They say: "Beyond exclusive."
We say: "Beyond most buyers' budgets, too."
MV Agusta is not content to be a bit player in the motorcycle market. The past four years have seen the Italian manufacturer's lineup expand from three to 11 models, and 2014 will see even more, with two new families. The Turismo Veloce sport-tourer is scheduled to be unveiled at the Milan Show next week, while the Rivale (drop the "e" for the English translation) supermoto that debuted there in prototype form in 2012 has now entered production.
According to new company president Giovani Castiglioni—named, like parent company Cagiva, after his grandfather (CAstiglionio, GIovani di VArese)—MV Agusta has increased production and market share in a time when most of the motorcycle industry is down. In fact, MV has sold more units than Aprilia recently, making it the fourth-largest European manufacturer behind BMW, Ducati, Triumph, and KTM.
The Rivale was originally envisioned as an evolution of the F3 and Brutale 800, but R&D revealed that more drastic measures were required. With the supermoto's longer-travel suspension and more upright seating position, the rider had to be positioned farther forward to keep weight on the front end, necessitating a reshaped airbox. In fact, this is the first MV with a static rearward weight bias.
Of course there's all-new bodywork, as well. And while there's no denying the styling is derivative of the Ducati Hypermotard (it even has folding mirrors), it's every inch an MV. The biggest departure is at the front end: Rather than the de rigueur supermoto/adventure bike "beak," the Rivale is equipped with a low-mounted front fender which complements the pointy bikini fairing and shrouds. The F3's signature triple mufflers remain, but the exhaust collector is new and hidden behind a stainless steel belly pan. This—like the swingarm-mounted rear mud guard with its license plate bracket and turnsignals—looks a bit "tacked on," but does hide (and protect) the unsightly oil filter and cooler plumbing.
To introduce the Rivale, MV invited the world's motorcycling press to the south of France. Our first ride day was a wash, but it gave me a rare opportunity to test the bike in the wet. With the MVICS (Motor & Vehicle Integrated Control System) set in Rain mode, the traction control automatically dials itself up to 8—the maximum setting. And while I never truly felt the TC working, I never felt the rear tire spinning, either. What I did feel was the front Pirelli sliding on the wet pavement under braking. Clearly, the chassis has exceptional feedback. That's an important point, because the Rivale is equipped with every electronic aid imaginable except anti-lock brakes. Reportedly ABS will be available in the near future.
The MV folks re-booked our flights overnight, so we were able to test the bike the following day on damp-but-drying roads. Our 90-mile route took us high into the Maritime Alps above Nice, with turns ranging from first-gear switchbacks to fourth-gear sweepers. And the Rivale reveled in it!
The dirtbike-style seating position is perfect for this application, and reminiscent of a Yamaha YZ450F motocrosser—not just because of the width of its tank, but also because you sit so far forward, you can hear the air intakes. Handling is crisp and for the most part neutral; the Brembo brakes proved strong and precise; and the Marzocchi fork and Sachs shock provided a well-damped ride on the mostly smooth roads.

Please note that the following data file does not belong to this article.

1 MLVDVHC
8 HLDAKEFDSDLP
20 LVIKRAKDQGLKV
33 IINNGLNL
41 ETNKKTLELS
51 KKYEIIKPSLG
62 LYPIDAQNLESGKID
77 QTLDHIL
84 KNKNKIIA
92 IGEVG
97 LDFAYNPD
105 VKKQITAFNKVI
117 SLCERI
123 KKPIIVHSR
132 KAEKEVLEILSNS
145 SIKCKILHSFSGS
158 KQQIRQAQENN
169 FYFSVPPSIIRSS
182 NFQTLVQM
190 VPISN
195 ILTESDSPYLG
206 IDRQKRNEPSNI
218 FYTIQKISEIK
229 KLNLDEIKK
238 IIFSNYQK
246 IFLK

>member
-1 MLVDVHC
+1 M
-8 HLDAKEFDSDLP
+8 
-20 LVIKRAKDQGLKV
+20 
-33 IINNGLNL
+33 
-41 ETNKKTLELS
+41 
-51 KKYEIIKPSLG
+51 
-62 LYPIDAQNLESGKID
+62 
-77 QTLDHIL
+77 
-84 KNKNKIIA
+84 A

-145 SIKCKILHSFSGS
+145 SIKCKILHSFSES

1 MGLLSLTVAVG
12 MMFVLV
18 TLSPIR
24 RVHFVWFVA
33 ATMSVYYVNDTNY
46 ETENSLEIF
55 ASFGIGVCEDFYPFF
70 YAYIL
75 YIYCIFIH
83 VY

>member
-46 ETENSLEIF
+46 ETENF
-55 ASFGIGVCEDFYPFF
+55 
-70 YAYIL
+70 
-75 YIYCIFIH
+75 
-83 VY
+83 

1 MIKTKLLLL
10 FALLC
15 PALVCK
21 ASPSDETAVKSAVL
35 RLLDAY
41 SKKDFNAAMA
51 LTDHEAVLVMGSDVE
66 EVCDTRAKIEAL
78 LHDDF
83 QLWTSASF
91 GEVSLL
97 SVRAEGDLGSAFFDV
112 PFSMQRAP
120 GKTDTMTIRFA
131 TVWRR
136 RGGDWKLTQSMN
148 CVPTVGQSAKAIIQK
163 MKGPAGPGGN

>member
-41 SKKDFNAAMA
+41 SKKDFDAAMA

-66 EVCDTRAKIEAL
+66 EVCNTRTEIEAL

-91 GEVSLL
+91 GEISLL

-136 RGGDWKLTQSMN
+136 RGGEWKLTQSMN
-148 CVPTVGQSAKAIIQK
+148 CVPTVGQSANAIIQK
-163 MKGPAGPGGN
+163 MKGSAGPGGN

My only real complaint has to do with the stock fork settings. More spring preload (if not stiffer springs) is needed to keep the chassis from pitching forward under braking and hindering corner entries. Increasing compression via the fork-top clicker (on one leg; the other controls rebound) helped but didn't resolve the issue.
Journalists who have ridden the F3 and Brutale 800s have been critical of the fuel-injection mapping, but that's much improved on the Rivale. While the long-stroke (relative to the 675 on which it's based) 798cc triple still doesn't spin up quickly, it produces impressive torque, with more than 50 pound-feet on tap from 7,000-12,000 rpm. With the engine map set in Normal mode, one can surf the waves of torque, while in Sport mode response from the ride-by-wire throttle is significantly livelier. I didn't have enough time to fool around with the adjustable rev limiter and engine braking, but I did mess with the traction control and settled on the number 2 setting, which gave impressive acceleration while still providing a safety net.
Supermotos started off as single-cylinder dirtbikes with street wheels, tires and brakes. It was a natural evolution to add a second cylinder, as Aprilia, BMW, Ducati, and KTM have done. And now MV Agusta has raised the bar even higher with a triple. The Rivale 800 is truly an impressive machine, but one has to wonder: Will we see a four-cylinder version in the future?
|Bore x stroke
||79.0 X 54.3mm
||EFI, ride by wire
||125.0 bhp @ 12,000 rpm
||62.0 lb.-ft. @ 8600 rpm
||Tubular-steel and cast-aluminum trellis
||Marzocchi 43mm inverted fork adjustable for spring preload, compression and rebound damping
||Sachs shock with adjustable spring preload, compression and rebound damping
||Dual Brembo four-piston calipers, 320mm discs
||Brembo two-piston caliper, 220mm disc
||120/70ZR-17 Pirelli Diablo Rosso II
||180/55ZR-17 Pirelli Diablo Rosso II
|Claimed curb weight
||Red/silver, Matte Metallic Gray, Metallic Black
||24 mo., unlimited mi.
VERDICT (4 of 5 stars)
Not so much a supermoto as a supermoto-styled roadster.